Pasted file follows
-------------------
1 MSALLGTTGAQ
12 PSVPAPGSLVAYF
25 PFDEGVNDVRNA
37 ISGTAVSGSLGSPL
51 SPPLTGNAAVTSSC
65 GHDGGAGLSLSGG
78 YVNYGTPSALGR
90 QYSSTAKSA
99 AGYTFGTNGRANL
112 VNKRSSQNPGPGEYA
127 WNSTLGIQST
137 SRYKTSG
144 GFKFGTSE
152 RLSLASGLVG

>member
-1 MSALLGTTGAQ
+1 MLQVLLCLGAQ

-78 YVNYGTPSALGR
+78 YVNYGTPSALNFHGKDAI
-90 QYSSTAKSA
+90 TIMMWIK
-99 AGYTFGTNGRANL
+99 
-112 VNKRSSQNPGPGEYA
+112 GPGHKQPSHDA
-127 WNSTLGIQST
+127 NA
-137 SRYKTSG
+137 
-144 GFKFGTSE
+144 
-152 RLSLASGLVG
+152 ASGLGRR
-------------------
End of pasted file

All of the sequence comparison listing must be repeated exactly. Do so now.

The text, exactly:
1 MSALLGTTGAQ
12 PSVPAPGSLVAYF
25 PFDEGVNDVRNA
37 ISGTAVSGSLGSPL
51 SPPLTGNAAVTSSC
65 GHDGGAGLSLSGG
78 YVNYGTPSALGR
90 QYSSTAKSA
99 AGYTFGTNGRANL
112 VNKRSSQNPGPGEYA
127 WNSTLGIQST
137 SRYKTSG
144 GFKFGTSE
152 RLSLASGLVG

>member
-1 MSALLGTTGAQ
+1 MLQVLLCLGAQ

-78 YVNYGTPSALGR
+78 YVNYGTPSALNFHGKDAI
-90 QYSSTAKSA
+90 TIMMWIK
-99 AGYTFGTNGRANL
+99 
-112 VNKRSSQNPGPGEYA
+112 GPGHKQPSHDA
-127 WNSTLGIQST
+127 NA
-137 SRYKTSG
+137 
-144 GFKFGTSE
+144 
-152 RLSLASGLVG
+152 ASGLGRR